Thinking beyond "the human" in conservation education, biodiversity facilitation, and wildlife rehabilitation
(Taronga Conservation Society Australia)
Paper short abstract:
Conservationists see human behaviour as both driver and solution to planetary crises. Individualist and collectivist approaches to socio-environmental responsibility differ in their scope to address the human obstacle to ecological biodiversity. Are more-than-human engagements lacking?
Paper long abstract:
Individualist approaches to environmental education—shutting off taps while brushing one's teeth, turning off lights not in use, or reusing coffee keepcups—are necessary but limited and ignore the politics of issues such as consumption, food insecurity, and resource depletion. Responsibilising individuals sets aside collective, systemic change and leaves governments and corporations to perpetuate socio-environmental problematic activities unhindered by the critique of an engaged, questioning, and politicised citizenry. Responsibilising individuals, however, does set new codes and standards for the presentational self. With a new set of moral engagements, consumers have a pretext for purchasing products that are good for the environment and enhance self-image. For example, bracelets made from ocean waste, vegan wares, and ethical and sustainable designer brands. In other words, activism and advocacy can become a new excuse for conspicuous consumption. Where does that leave "more-than-human" engagements? More worryingly, given that 70% of the world's population will live in urban areas by 2050, will "more-than-human" engagements fall by the wayside altogether? In the absence of contact with rural and natural habitats, future generations will grow up without an essential understanding of multispecies reciprocity. How do we move the problem currently being ascribed to individuals and their problematic behaviour to a, more critical and therefore useful, socio-political understanding of forces that engages in sustainable patterns of multispecies reciprocity that sees environmental education not only as education in, about and for the environment, but also with the environment?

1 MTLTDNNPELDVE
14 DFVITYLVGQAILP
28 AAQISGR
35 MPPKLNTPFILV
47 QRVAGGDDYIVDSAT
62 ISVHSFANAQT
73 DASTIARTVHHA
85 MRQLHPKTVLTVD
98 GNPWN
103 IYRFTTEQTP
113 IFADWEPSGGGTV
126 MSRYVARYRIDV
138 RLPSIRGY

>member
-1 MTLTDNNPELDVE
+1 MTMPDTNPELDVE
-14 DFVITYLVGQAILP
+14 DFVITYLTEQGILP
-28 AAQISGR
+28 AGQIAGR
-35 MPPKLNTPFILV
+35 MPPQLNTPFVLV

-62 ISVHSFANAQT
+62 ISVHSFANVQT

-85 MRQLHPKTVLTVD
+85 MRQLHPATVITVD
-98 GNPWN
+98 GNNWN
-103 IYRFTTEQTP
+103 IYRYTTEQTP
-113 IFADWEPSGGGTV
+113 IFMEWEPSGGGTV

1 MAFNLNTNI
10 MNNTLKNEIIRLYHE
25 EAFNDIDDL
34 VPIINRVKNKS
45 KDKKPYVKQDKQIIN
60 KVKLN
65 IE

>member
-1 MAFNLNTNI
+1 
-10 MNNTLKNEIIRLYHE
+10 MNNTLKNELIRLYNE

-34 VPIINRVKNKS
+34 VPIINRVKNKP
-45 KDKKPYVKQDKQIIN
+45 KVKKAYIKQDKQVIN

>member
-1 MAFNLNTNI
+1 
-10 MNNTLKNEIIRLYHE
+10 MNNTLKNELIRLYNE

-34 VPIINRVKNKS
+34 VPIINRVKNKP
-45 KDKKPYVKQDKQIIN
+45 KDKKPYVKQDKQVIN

Life and death, sacred and secular: thinking with and beyond species in a more-than-human world